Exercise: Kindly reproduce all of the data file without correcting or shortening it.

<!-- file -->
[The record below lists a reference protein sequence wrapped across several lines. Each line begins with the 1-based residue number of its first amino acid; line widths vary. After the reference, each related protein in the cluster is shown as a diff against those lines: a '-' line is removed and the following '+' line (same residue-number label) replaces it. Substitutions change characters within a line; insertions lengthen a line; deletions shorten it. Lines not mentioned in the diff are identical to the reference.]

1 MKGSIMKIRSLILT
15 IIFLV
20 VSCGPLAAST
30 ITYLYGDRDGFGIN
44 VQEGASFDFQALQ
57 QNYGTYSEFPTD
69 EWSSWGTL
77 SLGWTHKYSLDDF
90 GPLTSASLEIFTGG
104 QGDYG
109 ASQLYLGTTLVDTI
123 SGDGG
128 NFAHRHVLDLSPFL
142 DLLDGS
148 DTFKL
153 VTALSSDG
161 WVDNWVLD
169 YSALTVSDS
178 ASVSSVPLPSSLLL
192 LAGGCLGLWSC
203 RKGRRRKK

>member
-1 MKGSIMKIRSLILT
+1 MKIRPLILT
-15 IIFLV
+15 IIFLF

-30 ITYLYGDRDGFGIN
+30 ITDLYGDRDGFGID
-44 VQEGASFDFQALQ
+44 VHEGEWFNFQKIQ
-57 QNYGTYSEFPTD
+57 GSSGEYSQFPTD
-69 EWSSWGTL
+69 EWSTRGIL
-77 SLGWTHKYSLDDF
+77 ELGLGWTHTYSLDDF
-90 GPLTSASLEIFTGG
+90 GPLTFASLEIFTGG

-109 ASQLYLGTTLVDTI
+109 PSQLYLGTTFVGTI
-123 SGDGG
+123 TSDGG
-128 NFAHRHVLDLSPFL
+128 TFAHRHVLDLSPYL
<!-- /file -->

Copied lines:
[The record below lists a reference protein sequence wrapped across several lines. Each line begins with the 1-based residue number of its first amino acid; line widths vary. After the reference, each related protein in the cluster is shown as a diff against those lines: a '-' line is removed and the following '+' line (same residue-number label) replaces it. Substitutions change characters within a line; insertions lengthen a line; deletions shorten it. Lines not mentioned in the diff are identical to the reference.]

1 MKGSIMKIRSLILT
15 IIFLV
20 VSCGPLAAST
30 ITYLYGDRDGFGIN
44 VQEGASFDFQALQ
57 QNYGTYSEFPTD
69 EWSSWGTL
77 SLGWTHKYSLDDF
90 GPLTSASLEIFTGG
104 QGDYG
109 ASQLYLGTTLVDTI
123 SGDGG
128 NFAHRHVLDLSPFL
142 DLLDGS
148 DTFKL
153 VTALSSDG
161 WVDNWVLD
169 YSALTVSDS
178 ASVSSVPLPSSLLL
192 LAGGCLGLWSC
203 RKGRRRKK

>member
-1 MKGSIMKIRSLILT
+1 MKIRPLILT
-15 IIFLV
+15 IIFLF

-30 ITYLYGDRDGFGIN
+30 ITDLYGDRDGFGID
-44 VQEGASFDFQALQ
+44 VHEGEWFNFQKIQ
-57 QNYGTYSEFPTD
+57 GSSGEYSQFPTD
-69 EWSSWGTL
+69 EWSTRGIL
-77 SLGWTHKYSLDDF
+77 ELGLGWTHTYSLDDF
-90 GPLTSASLEIFTGG
+90 GPLTFASLEIFTGG

-109 ASQLYLGTTLVDTI
+109 PSQLYLGTTFVGTI
-123 SGDGG
+123 TSDGG
-128 NFAHRHVLDLSPFL
+128 TFAHRHVLDLSPYL